APT38

APT38 is a financially-motivated threat group that is backed by the North Korean regime. The group mainly targets banks and financial institutions and has targeted more than 16 organizations in at least 13 countries since at least 2014.[1]

North Korean group definitions are known to have significant overlap, and the name Lazarus Group is known to encompass a broad range of activity. Some organizations use the name Lazarus Group to refer to any activity attributed to North Korea.[2] Some organizations track North Korean clusters or groups such as Bluenoroff,[3] APT37, and APT38 separately, while other organizations may track some activity associated with those group names by the name Lazarus Group.

ID: G0082
Version: 1.1

Techniques Used

Domain ID Name Use
Enterprise T1115 Clipboard Data

APT38 used a Trojan called KEYLIME to collect data from the clipboard.[1]

Enterprise T1059 Command-Line Interface

APT38 has used a command-line tunneler, NACHOCHEESE, to give them shell access to a victim’s machine.[1]

Enterprise T1485 Data Destruction

APT38 has used a custom secure delete function to make deleted files unrecoverable.[1]

Enterprise T1486 Data Encrypted for Impact

APT38 has used Hermes ransomware to encrypt files with AES256.[1]

Enterprise T1487 Disk Structure Wipe

APT38 has used a custom MBR wiper named BOOTWRECK to render systems inoperable.[1]

Enterprise T1189 Drive-by Compromise

APT38 has conducted watering holes schemes to gain initial access to victims.[1]

Enterprise T1107 File Deletion

APT38 has used a utility called CLOSESHAVE that can securely delete a file from the system.[1]

Enterprise T1070 Indicator Removal on Host

APT38 clears Window Event logs and Sysmon logs from the system.[1]

Enterprise T1056 Input Capture

APT38 used a Trojan called KEYLIME to capture keystrokes from the victim’s machine.[1]

Enterprise T1112 Modify Registry

APT38 uses a tool called CLEANTOAD that has the capability to modify Registry keys.[1]

Enterprise T1057 Process Discovery

APT38 leveraged Sysmon to understand the processes, services in the organization.[1]

Enterprise T1105 Remote File Copy

APT38 used a backdoor, NESTEGG, that has the capability to download and upload files to and from a victim’s machine.[1]

Enterprise T1494 Runtime Data Manipulation

APT38 has used DYEPACK.FOX to manipulate PDF data as it is accessed to remove traces of fraudulent SWIFT transactions from the data displayed to the end user.[1]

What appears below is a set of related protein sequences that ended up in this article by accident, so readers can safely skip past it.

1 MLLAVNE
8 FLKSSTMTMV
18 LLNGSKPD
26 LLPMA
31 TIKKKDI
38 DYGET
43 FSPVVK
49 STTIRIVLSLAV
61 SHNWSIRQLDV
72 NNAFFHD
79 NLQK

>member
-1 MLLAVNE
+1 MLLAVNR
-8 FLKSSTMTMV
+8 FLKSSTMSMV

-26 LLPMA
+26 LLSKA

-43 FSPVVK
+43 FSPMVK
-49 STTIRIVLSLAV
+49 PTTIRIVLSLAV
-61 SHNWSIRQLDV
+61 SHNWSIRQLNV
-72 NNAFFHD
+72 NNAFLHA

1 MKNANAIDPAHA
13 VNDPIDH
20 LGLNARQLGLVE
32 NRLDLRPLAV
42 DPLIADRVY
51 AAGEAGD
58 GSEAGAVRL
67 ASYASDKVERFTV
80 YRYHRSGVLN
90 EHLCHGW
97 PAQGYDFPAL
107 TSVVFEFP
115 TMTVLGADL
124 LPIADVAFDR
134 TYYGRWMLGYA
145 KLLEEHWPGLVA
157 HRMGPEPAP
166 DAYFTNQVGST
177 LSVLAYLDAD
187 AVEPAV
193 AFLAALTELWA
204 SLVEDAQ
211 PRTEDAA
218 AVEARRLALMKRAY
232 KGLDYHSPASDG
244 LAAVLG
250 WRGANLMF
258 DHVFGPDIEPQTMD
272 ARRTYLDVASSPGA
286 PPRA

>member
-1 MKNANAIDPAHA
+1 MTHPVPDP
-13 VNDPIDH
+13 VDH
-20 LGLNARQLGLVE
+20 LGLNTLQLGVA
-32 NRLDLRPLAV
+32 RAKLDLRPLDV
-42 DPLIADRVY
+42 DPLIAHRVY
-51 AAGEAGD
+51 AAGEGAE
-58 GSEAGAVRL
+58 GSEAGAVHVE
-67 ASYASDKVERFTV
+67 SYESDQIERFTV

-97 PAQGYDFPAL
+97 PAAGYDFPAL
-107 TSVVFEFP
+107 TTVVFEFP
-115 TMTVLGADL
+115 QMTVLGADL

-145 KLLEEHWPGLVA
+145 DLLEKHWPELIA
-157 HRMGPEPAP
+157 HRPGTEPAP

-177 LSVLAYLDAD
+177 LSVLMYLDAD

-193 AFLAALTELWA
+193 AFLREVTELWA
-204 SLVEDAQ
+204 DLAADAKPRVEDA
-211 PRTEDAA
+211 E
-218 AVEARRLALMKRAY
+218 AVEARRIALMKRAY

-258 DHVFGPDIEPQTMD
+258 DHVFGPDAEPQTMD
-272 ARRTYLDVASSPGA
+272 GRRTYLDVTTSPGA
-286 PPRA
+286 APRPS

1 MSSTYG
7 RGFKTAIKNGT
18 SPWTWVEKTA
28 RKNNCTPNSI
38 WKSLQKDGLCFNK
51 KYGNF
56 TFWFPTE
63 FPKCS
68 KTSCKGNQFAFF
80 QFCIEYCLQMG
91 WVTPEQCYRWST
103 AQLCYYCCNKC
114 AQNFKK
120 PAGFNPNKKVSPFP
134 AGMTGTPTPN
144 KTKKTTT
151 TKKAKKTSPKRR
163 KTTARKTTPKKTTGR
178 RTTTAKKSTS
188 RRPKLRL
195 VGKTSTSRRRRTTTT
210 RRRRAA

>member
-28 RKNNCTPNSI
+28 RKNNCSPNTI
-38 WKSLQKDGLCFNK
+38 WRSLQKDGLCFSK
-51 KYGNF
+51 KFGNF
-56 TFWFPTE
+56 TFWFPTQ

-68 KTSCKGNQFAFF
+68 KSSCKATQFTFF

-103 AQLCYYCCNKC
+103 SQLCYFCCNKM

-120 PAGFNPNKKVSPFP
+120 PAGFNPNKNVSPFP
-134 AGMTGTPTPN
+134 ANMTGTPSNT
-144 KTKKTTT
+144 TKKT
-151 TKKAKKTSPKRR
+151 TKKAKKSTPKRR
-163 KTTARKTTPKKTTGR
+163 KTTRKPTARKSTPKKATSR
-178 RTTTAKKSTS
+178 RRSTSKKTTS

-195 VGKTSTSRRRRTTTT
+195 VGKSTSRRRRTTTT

Enterprise T1045 Software Packing

APT38 has used several code packing methods such as Themida, Enigma, VMProtect, and Obsidium, to pack their implants.[1]

Enterprise T1071 Standard Application Layer Protocol

APT38 used a backdoor, QUICKRIDE, to communicate to the C2 server over HTTP and HTTPS.[1]

Enterprise T1492 Stored Data Manipulation

APT38 has used DYEPACK to create, delete, and alter records in databases used for SWIFT transactions.[1]

Enterprise T1049 System Network Connections Discovery

APT38 installed a port monitoring tool, MAPMAKER, to print the active TCP connections on the local system.[1]

Enterprise T1529 System Shutdown/Reboot

APT38 has used a custom MBR wiper named BOOTWRECK, which will initiate a system reboot after wiping the victim's MBR.[1]

Enterprise T1493 Transmitted Data Manipulation

APT38 has used DYEPACK to manipulate SWIFT messages en route to a printer.[1]

Software

ID Name References Techniques
S0334 DarkComet [1] Audio Capture, Clipboard Data, Command-Line Interface, Disabling Security Tools, Input Capture, Masquerading, Modify Registry, Process Discovery, Registry Run Keys / Startup Folder, Remote Desktop Protocol, Remote File Copy, Scripting, Software Packing, Standard Application Layer Protocol, System Information Discovery, System Owner/User Discovery, Video Capture
S0002 Mimikatz [1] Account Manipulation, Credential Dumping, Credentials in Files, DCShadow, Pass the Hash, Pass the Ticket, Private Keys, Security Support Provider, SID-History Injection
S0039 Net [1] Account Discovery, Create Account, Network Share Connection Removal, Network Share Discovery, Password Policy Discovery, Permission Groups Discovery, Remote System Discovery, Service Execution, System Network Connections Discovery, System Service Discovery, System Time Discovery, Windows Admin Shares

References